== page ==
Idle thoughts from an idle mind as we idle into another week:
•No-nonsense NFL commissioner Roger Goodell is going to have to be harder than the courts were on Browns receiver Donte Stallworth.
To spend only 30 days in jail after killing a pedestrian while driving drunk - regardless of additional probation and community service hours - seems a gross miscarriage of justice, and the fact Stallworth reached a financial settlement with the 59-year-old victim's family lends the impression that another rich athlete bought his way out of further trouble.
"What sentence would you or I receive for a night of drinking and killing a man while driving drunk at 7:15 a.m.?" asked a reader via e-mail.
Well, we all know the answer.
But Stallworth is unlikely to buy his way out of anything with Goodell, who has forged a reputation during his still-short tenure as a law-and-order disciplinarian.
He immediately suspended Stallworth indefinitely and said that when the receiver leaves jail they'll have a meeting, "after which I will make a final determination of discipline."
Don't be surprised if Stallworth is suspended for the entire 2009 season. A judge didn't stiffen his spine against a plea deal, so it is left to Goodell to both protect the reputation of the NFL and see to it this incident doesn't end up as a slap in the face to victims of drunk driving and their families.
•Moving the women's portion of the Mid-American Conference basketball tournament to Toledo's new downtown arena seemed like a no-brainer. The league's previous commissioner, Rick Chryst, made it sound like a done deal. The new commissioner, Jon Steinbrecher, apparently had other ideas.
The MAC announced recently that men and women will continue to play in tandem at Quicken Loans Arena in Cleveland for the next two years, but that first-round games would be played on campus sites and only the top eight teams, in both genders, would advance to Cleveland.
That will help solve the scheduling gridlock at the Q, but the move is a step back from full-participation tourneys at a neutral site, a plan that supposedly will be put in place by 2012. Why the delay? Especially with a new 8,000-seat arena sitting in the geographic center of the MAC that would have allowed the women - and by extension the men - to shine as separate entities?
A league that isn't good enough to absorb bad decisions just made one.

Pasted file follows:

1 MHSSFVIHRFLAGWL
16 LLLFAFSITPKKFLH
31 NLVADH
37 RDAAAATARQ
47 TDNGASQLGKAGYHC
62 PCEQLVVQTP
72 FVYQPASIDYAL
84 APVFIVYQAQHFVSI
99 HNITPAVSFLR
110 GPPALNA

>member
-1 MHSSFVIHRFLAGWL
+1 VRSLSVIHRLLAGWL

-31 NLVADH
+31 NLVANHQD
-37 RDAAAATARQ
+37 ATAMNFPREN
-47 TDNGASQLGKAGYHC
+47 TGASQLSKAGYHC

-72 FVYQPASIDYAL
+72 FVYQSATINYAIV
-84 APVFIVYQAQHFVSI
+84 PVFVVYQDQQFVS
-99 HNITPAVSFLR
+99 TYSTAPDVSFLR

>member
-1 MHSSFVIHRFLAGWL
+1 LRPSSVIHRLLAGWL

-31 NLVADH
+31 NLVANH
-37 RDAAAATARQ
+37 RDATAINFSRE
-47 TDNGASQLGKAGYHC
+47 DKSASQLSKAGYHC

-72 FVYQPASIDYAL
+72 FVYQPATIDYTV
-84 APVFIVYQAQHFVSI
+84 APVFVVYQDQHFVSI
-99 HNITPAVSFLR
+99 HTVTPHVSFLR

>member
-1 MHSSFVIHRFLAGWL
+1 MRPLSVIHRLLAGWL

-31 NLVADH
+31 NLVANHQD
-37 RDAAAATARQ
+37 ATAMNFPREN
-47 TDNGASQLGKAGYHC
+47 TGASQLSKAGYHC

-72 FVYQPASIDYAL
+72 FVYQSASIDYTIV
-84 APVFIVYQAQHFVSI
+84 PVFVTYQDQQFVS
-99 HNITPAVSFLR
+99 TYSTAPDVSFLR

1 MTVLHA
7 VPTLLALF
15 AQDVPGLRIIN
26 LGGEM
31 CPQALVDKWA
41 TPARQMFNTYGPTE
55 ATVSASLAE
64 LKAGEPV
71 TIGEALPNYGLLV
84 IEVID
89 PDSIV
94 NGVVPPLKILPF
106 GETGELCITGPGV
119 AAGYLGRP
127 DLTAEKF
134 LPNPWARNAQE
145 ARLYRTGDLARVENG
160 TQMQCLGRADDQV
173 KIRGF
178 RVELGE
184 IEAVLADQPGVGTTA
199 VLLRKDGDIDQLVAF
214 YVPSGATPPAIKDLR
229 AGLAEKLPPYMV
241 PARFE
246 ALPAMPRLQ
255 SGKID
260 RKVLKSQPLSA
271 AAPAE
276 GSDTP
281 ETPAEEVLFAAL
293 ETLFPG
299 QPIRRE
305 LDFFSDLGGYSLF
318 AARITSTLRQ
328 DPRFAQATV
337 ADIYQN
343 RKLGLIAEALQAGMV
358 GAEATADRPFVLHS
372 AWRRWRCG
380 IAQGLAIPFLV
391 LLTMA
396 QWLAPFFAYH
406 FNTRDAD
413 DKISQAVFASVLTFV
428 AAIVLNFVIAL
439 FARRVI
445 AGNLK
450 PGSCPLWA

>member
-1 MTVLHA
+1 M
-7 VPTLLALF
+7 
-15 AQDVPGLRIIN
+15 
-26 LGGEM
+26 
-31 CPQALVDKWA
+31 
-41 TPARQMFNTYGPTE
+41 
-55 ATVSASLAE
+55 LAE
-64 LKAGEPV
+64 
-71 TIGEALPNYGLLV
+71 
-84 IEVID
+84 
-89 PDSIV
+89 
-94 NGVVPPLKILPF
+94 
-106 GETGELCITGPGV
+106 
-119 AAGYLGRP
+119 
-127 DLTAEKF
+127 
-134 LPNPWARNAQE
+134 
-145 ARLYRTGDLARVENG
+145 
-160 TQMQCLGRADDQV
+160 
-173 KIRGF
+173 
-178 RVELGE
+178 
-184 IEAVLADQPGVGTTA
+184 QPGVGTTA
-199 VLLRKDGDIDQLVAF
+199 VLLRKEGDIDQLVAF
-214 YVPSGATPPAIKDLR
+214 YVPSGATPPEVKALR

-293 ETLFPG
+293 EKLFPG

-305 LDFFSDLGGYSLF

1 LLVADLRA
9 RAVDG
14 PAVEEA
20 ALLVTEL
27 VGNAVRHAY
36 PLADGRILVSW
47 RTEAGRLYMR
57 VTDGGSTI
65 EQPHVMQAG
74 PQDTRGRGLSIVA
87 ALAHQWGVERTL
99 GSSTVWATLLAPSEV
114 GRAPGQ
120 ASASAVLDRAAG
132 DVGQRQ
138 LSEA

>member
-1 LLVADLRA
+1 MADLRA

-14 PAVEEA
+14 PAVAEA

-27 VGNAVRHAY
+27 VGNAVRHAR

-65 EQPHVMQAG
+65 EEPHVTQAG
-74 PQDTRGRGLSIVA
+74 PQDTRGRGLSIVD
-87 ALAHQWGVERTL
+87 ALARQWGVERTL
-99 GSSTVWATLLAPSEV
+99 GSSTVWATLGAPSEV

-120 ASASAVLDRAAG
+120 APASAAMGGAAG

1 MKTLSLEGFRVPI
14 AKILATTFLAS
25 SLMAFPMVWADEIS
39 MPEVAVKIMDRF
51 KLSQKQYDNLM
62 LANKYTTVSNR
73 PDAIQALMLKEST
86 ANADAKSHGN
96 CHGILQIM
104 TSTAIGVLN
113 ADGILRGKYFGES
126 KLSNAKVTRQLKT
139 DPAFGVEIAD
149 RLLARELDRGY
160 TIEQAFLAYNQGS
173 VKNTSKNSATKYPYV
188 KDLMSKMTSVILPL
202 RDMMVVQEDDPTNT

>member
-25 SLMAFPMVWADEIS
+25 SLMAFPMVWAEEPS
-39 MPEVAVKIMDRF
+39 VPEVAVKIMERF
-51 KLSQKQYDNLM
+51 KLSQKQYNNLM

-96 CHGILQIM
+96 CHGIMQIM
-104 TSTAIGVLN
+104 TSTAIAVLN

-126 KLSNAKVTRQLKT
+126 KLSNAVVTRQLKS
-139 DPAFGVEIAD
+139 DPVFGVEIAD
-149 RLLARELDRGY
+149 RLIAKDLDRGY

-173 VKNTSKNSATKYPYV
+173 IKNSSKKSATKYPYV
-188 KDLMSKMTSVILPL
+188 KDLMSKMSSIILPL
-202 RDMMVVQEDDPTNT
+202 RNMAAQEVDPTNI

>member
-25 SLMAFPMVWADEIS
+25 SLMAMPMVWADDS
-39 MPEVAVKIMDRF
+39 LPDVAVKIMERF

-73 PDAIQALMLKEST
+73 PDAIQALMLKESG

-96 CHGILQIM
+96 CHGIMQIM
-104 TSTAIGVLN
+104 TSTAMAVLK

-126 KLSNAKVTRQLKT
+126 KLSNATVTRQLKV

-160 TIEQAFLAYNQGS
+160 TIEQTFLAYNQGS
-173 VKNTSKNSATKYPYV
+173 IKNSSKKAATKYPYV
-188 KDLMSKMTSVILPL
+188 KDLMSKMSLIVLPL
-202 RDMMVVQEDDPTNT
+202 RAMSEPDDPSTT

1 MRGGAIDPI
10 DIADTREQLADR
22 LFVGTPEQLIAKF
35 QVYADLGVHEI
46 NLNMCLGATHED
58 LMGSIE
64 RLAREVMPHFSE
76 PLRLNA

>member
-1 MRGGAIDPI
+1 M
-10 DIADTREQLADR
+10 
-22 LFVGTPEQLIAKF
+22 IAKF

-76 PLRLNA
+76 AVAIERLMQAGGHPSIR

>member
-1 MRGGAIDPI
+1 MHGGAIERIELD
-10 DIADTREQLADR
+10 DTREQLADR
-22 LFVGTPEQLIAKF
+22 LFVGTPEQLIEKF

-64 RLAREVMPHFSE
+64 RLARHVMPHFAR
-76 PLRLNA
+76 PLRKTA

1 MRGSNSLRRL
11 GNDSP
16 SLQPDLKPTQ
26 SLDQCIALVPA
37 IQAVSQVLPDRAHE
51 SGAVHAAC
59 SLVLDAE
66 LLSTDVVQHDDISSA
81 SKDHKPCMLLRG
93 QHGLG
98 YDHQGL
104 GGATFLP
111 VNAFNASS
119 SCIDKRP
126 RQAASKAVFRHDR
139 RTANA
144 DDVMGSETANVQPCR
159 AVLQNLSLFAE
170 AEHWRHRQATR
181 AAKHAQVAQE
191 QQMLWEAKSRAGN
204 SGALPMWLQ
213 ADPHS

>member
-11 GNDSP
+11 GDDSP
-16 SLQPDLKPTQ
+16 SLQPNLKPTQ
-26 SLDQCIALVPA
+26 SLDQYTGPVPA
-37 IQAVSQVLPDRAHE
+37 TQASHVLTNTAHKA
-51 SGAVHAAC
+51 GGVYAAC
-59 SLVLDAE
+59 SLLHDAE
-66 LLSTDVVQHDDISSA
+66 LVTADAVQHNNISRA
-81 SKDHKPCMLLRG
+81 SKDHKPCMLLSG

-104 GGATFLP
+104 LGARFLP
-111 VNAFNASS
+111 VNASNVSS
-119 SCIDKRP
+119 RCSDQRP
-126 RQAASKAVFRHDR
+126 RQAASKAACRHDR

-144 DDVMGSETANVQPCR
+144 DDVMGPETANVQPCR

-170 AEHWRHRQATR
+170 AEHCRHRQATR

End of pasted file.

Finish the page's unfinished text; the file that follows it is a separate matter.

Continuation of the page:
•We've received word of the death of Dick Seymour, one of the "big backs" who played on Toledo's MAC championship teams in 1967 and '69, when the Rockets started a three-year unbeaten streak. He died in Columbus of cancer, just one of the health problems he'd fought gamely in recent years.
•The weather turned this into a moot point, but was anyone else surprised that when the U.S. Open finally got the third round started late Saturday afternoon the golfers were in twosomes and not threesomes?
Here's some background. After Thursday's opening round was all but washed away, United States Golf Association officials said Thursday tickets would be honored if play was carried over into Monday, but that otherwise there would be no refunds. Even the governor of New York got involved in a public relations flap, fueled by the New York City media, that made the USGA look bad. So officials huddled again and announced a new policy - Thursday tickets would be honored Monday, but if the tournament was concluded on schedule they would refund half the ticket cost, or about $2 million.
As I said, heavy overnight rains on Saturday/Sunday made it moot. But a cynic might suspect that by playing the third round in twosomes the USGA guaranteed there would be golf on Monday and no refunds would be due. Am I that cynical? Well, of course.
•Every newspaper's sports staff has a most valuable player who is not as well known to the reading public because his work is done behind the scenes. Our guy is named Dennis Horger and this is a happy/sad week for us at The Blade because it is Dennis' final work week before retirement.
Over more than three decades, Dennis has held every job in this department and has mastered each and every one. He tried writing for a spell, did it well, and then figured his future was behind a desk and an editing monitor. He has worked as a layout editor, copy editor, rewrite man, prep sports coordinator, and even as interim sports editor.
More than anything, though, he has served as our staff's memory bank and his knowledge of names and schools and every detail of every sport has saved each writer whose bylines appear on these pages considerable inaccuracies and embarrassment through the years.
They say a good editor completes a writer, and, as one of the latter who has repeatedly been bailed out by Dennis, I wholeheartedly agree.
They also say everybody is replaceable. In this case, I'm not sure I buy it.